When Heroes are Removed from Pedestals


Steve Johnson was known as the robin hood among the treatment industry, in Palm Beach County.  He was the guy you called when nobody else could help, he offered tons of scholarships, and there are many who attribute their sobriety to him. He was the owner of Palm Beach Recovery & Wellness, known for doing a lot of good in the community. The facility that was raided and he was charged with patient brokering. It was the facility that left many questioning their morality in the industry. How can they acknowledge that he was was the bad guy?

The question here is if you do tons of good should you still be punished for your wrong doing? Does 48 charges of patient brokering mean you should go to jail if you helped a 100 people get clean on scholarship? How does the community react when good people do bad things? What prompts people in this industry to act dishonorably: is it that they think they won’t get caught, does greed consume their thinking, or are they just plain justifying?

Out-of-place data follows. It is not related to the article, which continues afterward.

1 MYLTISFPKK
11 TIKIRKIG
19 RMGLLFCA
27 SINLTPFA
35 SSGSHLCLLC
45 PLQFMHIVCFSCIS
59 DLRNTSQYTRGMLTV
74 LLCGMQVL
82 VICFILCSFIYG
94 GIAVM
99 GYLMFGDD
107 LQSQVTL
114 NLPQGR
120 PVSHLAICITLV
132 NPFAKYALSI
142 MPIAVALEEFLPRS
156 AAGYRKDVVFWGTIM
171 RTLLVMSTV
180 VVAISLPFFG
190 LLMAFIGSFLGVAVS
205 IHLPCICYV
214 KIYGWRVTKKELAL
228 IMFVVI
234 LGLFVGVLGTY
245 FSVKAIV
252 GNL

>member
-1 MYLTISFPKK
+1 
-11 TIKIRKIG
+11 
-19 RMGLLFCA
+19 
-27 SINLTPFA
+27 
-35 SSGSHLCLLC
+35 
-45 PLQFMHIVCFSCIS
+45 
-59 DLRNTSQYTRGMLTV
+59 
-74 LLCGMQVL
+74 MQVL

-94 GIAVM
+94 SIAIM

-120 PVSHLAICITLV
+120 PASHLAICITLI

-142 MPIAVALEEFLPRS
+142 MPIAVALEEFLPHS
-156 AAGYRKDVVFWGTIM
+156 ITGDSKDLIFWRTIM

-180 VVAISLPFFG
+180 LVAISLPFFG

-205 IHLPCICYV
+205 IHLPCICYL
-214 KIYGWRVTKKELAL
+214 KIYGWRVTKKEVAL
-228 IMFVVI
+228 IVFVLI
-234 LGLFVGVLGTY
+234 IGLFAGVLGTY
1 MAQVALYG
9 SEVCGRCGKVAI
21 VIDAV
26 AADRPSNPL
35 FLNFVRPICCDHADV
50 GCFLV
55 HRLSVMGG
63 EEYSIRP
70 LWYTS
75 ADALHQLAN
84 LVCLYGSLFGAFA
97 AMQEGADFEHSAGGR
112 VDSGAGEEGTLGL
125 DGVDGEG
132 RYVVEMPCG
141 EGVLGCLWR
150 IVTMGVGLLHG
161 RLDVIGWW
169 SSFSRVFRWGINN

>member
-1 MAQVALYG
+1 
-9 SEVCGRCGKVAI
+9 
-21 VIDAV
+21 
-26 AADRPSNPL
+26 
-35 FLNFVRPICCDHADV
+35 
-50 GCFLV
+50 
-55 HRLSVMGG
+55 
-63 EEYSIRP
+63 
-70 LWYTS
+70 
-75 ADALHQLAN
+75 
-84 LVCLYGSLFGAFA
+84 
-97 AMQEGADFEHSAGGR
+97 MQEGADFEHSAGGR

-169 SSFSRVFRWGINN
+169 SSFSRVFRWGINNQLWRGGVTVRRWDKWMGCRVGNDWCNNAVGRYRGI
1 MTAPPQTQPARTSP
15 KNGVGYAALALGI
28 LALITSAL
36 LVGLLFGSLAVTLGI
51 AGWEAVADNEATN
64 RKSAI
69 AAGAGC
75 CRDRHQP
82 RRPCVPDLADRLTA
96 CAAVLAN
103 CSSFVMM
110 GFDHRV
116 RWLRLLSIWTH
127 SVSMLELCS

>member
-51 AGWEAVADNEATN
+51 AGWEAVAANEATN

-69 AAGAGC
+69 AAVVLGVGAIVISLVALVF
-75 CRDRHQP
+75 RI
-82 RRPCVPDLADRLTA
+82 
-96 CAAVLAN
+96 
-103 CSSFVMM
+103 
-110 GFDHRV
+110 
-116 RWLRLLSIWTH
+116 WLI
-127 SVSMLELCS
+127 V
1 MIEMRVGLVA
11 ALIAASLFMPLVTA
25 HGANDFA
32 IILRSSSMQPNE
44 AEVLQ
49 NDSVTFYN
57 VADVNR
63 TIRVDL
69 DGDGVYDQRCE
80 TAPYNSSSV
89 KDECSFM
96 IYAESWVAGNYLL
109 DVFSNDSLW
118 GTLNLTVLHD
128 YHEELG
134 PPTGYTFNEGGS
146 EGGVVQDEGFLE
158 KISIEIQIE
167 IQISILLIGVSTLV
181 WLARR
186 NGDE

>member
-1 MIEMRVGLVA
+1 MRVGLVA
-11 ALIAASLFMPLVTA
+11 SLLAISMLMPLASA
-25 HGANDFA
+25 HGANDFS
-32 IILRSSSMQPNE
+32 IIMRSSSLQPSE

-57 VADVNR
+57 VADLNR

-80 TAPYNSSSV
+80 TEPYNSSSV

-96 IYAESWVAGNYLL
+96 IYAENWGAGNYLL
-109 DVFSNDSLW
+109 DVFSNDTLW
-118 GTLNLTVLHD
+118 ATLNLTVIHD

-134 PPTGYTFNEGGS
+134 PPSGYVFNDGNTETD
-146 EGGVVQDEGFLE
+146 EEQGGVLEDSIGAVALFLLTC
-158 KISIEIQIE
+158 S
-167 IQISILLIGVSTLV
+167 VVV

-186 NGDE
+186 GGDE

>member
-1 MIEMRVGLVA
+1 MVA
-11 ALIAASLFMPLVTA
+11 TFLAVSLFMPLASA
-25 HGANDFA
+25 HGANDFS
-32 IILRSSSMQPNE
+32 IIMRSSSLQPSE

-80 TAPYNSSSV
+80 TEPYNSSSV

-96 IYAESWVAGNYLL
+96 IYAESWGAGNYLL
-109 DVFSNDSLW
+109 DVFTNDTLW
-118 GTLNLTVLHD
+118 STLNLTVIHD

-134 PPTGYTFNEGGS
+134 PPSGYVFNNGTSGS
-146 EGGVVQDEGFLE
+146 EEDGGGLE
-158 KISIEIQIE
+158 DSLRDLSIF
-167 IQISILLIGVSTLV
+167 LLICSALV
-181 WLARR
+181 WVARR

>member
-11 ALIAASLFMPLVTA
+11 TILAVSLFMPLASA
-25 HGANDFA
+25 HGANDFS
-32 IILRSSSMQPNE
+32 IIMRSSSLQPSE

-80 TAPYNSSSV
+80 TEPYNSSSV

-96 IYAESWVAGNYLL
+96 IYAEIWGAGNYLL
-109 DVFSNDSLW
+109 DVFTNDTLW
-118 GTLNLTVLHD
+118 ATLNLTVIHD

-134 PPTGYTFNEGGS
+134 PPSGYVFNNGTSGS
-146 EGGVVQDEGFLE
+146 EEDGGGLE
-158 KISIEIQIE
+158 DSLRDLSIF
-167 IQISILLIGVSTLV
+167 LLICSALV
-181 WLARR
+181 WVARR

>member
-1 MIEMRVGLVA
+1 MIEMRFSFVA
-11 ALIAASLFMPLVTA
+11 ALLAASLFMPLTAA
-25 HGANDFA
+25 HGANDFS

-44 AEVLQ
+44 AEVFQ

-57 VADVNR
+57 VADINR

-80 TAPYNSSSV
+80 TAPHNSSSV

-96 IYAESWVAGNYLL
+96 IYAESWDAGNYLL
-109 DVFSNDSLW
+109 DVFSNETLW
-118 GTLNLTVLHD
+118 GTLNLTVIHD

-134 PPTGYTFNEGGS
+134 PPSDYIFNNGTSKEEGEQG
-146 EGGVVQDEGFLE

Did this person lose sight of what initially mattered did their altruistic endeavor at some point take a turn when their tunnel vision saw money? Did they feel that the good deeds out weighed the bad ? We can’t know for sure what happened, but how can we process this. If a doctors saves 1,000 lives, but performs an operation drunk should he be prosecuted? I believe the answer is yes. If you choose to behave unethically you must face the consequences, and provide a standard for people in the community to know that what you are doing is indeed wrong.


Hanna Marks





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